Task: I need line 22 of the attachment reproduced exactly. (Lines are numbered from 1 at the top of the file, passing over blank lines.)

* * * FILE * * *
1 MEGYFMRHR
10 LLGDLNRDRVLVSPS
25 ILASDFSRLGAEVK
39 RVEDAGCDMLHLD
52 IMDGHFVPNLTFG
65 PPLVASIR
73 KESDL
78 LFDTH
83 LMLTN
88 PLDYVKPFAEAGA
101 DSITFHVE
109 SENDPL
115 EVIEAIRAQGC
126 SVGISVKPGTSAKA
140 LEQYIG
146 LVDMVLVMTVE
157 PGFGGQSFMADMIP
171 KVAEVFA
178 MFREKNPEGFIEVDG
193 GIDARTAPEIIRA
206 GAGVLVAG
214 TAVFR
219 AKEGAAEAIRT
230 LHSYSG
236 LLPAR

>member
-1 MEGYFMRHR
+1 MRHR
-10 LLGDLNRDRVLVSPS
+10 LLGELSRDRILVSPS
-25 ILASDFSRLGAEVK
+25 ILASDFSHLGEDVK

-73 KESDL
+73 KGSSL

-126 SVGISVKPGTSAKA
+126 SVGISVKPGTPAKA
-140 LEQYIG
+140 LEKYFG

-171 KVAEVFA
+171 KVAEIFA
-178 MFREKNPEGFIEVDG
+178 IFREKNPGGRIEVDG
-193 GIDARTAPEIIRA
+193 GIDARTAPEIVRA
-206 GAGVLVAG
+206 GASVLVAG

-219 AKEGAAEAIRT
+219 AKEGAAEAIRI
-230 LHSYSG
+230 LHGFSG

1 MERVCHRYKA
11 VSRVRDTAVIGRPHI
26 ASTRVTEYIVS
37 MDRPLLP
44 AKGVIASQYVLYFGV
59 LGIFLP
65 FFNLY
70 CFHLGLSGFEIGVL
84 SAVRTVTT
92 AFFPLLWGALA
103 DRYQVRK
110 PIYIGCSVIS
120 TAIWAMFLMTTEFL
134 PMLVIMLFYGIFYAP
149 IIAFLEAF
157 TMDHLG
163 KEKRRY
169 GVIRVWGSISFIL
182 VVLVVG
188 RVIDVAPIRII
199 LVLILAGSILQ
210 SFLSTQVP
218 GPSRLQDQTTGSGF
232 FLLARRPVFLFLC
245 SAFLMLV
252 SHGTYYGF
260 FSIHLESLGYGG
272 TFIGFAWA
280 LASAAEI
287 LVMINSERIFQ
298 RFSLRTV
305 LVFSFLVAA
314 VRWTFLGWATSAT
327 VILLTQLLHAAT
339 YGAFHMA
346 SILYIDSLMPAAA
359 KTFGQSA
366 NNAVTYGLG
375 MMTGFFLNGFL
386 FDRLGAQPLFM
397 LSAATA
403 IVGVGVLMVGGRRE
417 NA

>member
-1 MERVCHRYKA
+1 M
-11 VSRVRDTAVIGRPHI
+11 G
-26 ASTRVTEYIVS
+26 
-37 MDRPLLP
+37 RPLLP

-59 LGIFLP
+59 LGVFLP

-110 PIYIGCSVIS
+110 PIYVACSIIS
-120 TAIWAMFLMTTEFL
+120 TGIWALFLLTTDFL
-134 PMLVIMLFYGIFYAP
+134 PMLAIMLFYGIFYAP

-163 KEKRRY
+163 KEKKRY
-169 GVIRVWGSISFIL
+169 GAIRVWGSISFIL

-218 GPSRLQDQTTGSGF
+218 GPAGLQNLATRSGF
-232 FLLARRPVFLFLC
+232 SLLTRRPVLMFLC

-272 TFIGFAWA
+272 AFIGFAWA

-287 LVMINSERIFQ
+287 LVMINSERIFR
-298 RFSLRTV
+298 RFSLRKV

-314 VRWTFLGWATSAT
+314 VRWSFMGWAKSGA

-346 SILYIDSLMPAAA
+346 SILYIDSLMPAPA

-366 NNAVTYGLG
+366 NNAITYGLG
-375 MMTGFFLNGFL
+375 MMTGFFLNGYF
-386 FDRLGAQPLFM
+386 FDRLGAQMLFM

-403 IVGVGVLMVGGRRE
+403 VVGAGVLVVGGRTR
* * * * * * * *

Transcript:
214 TAVFR